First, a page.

Scaling up from an in home kitchen or bakery to industrial food production can be difficult for a small business owner. Oftentimes, the business owner is unfamiliar with industrial baking equipment. Education about these machines is key, whether the equipment will be purchased outright or considered when choosing a food production facility. A manufacturer, distributor, or production facility may try to sell equipment that isn’t appropriate for the specific manufacturing process that the business owner follows.
The manufacturing industry is moving towards greater efficiency, especially in terms of energy consumption. With this in mind, many pieces of equipment are made in this fashion. The business owner or chef may find that newer, efficient equipment may not produce food of the same quality. This can be especially true for toasted food.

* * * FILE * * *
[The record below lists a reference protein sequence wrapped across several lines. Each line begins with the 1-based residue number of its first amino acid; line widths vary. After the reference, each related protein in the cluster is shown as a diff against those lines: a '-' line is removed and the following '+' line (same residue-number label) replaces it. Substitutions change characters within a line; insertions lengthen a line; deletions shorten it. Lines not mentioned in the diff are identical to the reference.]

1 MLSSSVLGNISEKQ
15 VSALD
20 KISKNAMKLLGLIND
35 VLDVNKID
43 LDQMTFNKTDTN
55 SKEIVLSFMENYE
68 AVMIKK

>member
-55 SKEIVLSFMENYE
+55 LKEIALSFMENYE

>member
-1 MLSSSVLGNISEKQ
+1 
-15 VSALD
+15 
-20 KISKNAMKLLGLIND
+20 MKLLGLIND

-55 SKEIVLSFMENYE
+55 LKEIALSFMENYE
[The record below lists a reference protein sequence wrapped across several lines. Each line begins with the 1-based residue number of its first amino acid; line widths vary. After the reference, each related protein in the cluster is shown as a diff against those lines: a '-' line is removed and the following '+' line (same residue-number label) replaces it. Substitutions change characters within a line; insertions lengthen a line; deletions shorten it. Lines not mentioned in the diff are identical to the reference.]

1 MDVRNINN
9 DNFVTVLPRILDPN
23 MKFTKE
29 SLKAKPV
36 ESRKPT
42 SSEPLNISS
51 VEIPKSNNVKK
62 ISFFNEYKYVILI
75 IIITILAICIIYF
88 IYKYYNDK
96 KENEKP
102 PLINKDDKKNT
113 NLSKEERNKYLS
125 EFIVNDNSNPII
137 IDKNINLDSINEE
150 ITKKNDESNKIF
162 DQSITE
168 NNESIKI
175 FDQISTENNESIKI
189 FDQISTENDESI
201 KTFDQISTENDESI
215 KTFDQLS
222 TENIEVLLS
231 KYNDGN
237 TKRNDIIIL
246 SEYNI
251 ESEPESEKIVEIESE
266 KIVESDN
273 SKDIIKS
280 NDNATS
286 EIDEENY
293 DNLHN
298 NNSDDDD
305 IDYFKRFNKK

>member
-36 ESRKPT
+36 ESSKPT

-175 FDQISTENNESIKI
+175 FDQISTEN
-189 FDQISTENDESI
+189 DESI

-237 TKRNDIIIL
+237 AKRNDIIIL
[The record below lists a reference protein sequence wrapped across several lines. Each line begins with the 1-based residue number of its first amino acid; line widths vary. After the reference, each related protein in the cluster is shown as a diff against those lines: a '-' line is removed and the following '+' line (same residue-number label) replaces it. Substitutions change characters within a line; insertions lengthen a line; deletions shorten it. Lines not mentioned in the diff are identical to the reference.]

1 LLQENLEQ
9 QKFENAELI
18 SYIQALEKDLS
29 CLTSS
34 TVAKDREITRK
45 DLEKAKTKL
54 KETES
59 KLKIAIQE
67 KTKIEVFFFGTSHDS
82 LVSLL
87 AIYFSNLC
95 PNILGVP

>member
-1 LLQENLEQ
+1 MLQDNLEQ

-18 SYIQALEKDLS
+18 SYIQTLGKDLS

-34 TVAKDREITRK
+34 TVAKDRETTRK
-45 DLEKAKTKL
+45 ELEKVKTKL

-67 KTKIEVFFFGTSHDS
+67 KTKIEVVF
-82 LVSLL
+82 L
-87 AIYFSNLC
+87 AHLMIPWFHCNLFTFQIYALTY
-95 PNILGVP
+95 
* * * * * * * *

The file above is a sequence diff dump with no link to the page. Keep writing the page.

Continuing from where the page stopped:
Many industrial food production facilities use convection ovens. Convection heating is known speed and even cooking. A convection oven cooks evenly due to heat distribution. A fan moves the warmth around all areas of the food, resulting in uniform baking.
When food is toasted, the surface is actually singed by the heat produced and directed towards it by the oven. One way to think of it is that toasting is the beginning stage of burning food. A direct, conventional oven uses radiant heat from two heating elements to bake food. The heat produced by this type of oven has a tendency to burn the top or bottom surfaces of the food. By controlling the duration and temperature of the heat, food can become toasted without being fully burned. Companies that make products that are traditionally toasted, such as pretzels or crackers, may find that this is an integral part of their products appearance. The Matzo Project discovered this process necessity during their scale up.